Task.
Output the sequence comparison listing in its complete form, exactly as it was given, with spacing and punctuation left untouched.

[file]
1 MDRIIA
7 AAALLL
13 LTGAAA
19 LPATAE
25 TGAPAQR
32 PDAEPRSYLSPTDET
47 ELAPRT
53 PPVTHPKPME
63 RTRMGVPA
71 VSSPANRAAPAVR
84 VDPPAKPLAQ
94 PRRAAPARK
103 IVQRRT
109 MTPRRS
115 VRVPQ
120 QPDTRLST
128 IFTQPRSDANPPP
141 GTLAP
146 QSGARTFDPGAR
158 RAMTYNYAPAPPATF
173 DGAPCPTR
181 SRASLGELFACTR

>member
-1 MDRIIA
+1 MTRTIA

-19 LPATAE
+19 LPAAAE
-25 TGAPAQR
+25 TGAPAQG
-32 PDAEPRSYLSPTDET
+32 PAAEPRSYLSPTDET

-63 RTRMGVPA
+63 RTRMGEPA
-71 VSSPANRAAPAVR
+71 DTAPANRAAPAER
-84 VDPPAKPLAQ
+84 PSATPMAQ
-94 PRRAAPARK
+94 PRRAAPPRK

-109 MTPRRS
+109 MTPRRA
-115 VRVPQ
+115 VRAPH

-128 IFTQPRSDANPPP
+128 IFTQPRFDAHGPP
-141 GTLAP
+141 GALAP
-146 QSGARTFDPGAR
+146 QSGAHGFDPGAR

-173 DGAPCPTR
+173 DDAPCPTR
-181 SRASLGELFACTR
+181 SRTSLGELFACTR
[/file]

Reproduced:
1 MDRIIA
7 AAALLL
13 LTGAAA
19 LPATAE
25 TGAPAQR
32 PDAEPRSYLSPTDET
47 ELAPRT
53 PPVTHPKPME
63 RTRMGVPA
71 VSSPANRAAPAVR
84 VDPPAKPLAQ
94 PRRAAPARK
103 IVQRRT
109 MTPRRS
115 VRVPQ
120 QPDTRLST
128 IFTQPRSDANPPP
141 GTLAP
146 QSGARTFDPGAR
158 RAMTYNYAPAPPATF
173 DGAPCPTR
181 SRASLGELFACTR

>member
-1 MDRIIA
+1 MTRTIA

-19 LPATAE
+19 LPAAAE
-25 TGAPAQR
+25 TGAPAQG
-32 PDAEPRSYLSPTDET
+32 PAAEPRSYLSPTDET

-63 RTRMGVPA
+63 RTRMGEPA
-71 VSSPANRAAPAVR
+71 DTAPANRAAPAER
-84 VDPPAKPLAQ
+84 PSATPMAQ
-94 PRRAAPARK
+94 PRRAAPPRK

-109 MTPRRS
+109 MTPRRA
-115 VRVPQ
+115 VRAPH

-128 IFTQPRSDANPPP
+128 IFTQPRFDAHGPP
-141 GTLAP
+141 GALAP
-146 QSGARTFDPGAR
+146 QSGAHGFDPGAR

-173 DGAPCPTR
+173 DDAPCPTR
-181 SRASLGELFACTR
+181 SRTSLGELFACTR